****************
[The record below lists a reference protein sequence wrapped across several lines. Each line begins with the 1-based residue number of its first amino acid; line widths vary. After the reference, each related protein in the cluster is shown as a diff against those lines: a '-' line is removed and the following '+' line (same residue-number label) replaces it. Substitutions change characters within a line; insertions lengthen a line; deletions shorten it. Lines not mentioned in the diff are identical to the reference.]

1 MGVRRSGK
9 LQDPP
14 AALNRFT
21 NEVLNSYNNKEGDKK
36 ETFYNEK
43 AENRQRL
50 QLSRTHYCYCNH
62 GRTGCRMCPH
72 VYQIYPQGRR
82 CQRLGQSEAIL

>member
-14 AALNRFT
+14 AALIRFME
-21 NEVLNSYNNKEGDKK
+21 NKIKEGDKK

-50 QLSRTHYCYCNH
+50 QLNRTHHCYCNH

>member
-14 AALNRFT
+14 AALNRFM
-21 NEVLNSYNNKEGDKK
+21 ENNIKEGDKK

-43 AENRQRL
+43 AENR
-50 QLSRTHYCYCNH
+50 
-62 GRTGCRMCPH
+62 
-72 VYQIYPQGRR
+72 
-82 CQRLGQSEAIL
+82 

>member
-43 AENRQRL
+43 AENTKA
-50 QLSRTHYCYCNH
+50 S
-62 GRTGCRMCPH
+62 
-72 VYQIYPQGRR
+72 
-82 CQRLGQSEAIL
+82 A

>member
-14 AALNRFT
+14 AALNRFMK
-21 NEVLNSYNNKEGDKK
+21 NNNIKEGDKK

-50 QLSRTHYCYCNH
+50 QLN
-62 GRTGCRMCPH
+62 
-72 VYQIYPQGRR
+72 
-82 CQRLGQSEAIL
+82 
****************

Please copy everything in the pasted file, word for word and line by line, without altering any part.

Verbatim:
[The record below lists a reference protein sequence wrapped across several lines. Each line begins with the 1-based residue number of its first amino acid; line widths vary. After the reference, each related protein in the cluster is shown as a diff against those lines: a '-' line is removed and the following '+' line (same residue-number label) replaces it. Substitutions change characters within a line; insertions lengthen a line; deletions shorten it. Lines not mentioned in the diff are identical to the reference.]

1 MGVRRSGK
9 LQDPP
14 AALNRFT
21 NEVLNSYNNKEGDKK
36 ETFYNEK
43 AENRQRL
50 QLSRTHYCYCNH
62 GRTGCRMCPH
72 VYQIYPQGRR
82 CQRLGQSEAIL

>member
-14 AALNRFT
+14 AALIRFME
-21 NEVLNSYNNKEGDKK
+21 NKIKEGDKK

-50 QLSRTHYCYCNH
+50 QLNRTHHCYCNH

>member
-14 AALNRFT
+14 AALNRFM
-21 NEVLNSYNNKEGDKK
+21 ENNIKEGDKK

-43 AENRQRL
+43 AENR
-50 QLSRTHYCYCNH
+50 
-62 GRTGCRMCPH
+62 
-72 VYQIYPQGRR
+72 
-82 CQRLGQSEAIL
+82 

>member
-43 AENRQRL
+43 AENTKA
-50 QLSRTHYCYCNH
+50 S
-62 GRTGCRMCPH
+62 
-72 VYQIYPQGRR
+72 
-82 CQRLGQSEAIL
+82 A

>member
-14 AALNRFT
+14 AALNRFMK
-21 NEVLNSYNNKEGDKK
+21 NNNIKEGDKK

-50 QLSRTHYCYCNH
+50 QLN
-62 GRTGCRMCPH
+62 
-72 VYQIYPQGRR
+72 
-82 CQRLGQSEAIL
+82 